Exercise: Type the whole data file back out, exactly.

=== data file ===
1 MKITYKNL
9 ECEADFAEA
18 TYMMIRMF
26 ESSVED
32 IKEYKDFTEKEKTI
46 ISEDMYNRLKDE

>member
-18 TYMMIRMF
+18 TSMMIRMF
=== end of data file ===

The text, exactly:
1 MKITYKNL
9 ECEADFAEA
18 TYMMIRMF
26 ESSVED
32 IKEYKDFTEKEKTI
46 ISEDMYNRLKDE

>member
-18 TYMMIRMF
+18 TSMMIRMF